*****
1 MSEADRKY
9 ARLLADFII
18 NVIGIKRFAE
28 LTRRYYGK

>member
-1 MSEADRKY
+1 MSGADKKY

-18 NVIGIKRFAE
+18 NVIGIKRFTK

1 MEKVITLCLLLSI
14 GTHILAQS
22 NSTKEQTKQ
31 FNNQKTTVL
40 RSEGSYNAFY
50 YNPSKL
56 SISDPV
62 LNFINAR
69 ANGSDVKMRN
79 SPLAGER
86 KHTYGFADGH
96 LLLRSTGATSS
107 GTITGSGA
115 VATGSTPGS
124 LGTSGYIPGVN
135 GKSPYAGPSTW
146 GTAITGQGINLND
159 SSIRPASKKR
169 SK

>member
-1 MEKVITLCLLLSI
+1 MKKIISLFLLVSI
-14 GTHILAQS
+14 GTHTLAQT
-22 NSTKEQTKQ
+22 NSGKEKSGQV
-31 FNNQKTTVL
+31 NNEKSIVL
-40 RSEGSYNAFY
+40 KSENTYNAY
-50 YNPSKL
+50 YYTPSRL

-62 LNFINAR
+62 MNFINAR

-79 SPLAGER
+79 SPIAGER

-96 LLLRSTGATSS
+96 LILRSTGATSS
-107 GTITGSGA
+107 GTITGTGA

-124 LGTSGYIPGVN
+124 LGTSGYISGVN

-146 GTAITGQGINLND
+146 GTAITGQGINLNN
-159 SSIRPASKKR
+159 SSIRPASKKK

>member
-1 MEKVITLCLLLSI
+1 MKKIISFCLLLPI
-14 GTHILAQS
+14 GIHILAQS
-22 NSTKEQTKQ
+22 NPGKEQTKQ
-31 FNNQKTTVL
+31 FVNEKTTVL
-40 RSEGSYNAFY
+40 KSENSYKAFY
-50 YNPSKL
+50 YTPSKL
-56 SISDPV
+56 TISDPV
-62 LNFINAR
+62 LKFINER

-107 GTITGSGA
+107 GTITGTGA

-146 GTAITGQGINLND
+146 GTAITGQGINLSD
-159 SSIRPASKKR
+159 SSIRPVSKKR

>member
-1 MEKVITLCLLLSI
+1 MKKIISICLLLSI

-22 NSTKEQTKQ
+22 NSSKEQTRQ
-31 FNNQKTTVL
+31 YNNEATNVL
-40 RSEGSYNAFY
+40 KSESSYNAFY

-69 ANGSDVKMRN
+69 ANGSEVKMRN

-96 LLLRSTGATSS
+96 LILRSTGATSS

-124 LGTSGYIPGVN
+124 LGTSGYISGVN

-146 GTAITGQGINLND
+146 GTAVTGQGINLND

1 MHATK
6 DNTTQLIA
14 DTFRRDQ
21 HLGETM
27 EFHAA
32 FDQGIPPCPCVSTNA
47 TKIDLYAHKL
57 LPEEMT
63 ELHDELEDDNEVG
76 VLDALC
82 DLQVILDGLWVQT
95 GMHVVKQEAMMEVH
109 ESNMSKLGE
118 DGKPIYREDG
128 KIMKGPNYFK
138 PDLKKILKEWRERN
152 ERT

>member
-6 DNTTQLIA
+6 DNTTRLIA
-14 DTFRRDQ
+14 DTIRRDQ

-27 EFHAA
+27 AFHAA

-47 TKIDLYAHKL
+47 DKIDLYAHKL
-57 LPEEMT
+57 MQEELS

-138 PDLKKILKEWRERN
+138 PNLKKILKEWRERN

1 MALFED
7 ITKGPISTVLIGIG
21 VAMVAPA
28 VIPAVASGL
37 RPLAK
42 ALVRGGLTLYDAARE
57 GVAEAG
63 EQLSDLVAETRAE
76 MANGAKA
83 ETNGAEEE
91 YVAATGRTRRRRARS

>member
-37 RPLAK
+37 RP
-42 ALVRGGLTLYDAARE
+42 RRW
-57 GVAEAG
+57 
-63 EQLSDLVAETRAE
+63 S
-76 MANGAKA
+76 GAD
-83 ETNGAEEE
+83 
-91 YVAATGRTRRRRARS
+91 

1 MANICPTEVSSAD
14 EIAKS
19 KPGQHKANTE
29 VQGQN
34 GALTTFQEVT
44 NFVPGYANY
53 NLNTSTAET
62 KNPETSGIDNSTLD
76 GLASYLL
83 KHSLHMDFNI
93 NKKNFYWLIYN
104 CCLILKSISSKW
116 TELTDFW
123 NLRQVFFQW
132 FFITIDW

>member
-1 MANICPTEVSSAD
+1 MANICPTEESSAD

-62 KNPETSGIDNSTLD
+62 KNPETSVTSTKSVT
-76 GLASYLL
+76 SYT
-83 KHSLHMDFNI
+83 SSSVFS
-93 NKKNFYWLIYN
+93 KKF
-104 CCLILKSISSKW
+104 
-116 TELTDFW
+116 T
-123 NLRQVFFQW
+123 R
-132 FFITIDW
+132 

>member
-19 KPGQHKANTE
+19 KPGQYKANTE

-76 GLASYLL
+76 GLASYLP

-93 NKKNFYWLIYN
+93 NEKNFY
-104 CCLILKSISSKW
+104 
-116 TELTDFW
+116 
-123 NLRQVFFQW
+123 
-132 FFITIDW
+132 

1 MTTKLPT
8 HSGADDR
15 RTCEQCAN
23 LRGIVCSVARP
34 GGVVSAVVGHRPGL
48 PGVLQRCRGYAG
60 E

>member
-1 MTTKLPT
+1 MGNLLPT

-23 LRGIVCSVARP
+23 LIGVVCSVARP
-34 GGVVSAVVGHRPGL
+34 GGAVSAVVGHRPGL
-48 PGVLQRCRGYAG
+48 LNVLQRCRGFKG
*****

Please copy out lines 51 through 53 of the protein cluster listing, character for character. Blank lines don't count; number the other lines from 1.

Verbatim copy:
+124 LGTSGYISGVN

-146 GTAITGQGINLND
+146 GTAITGQGINLNN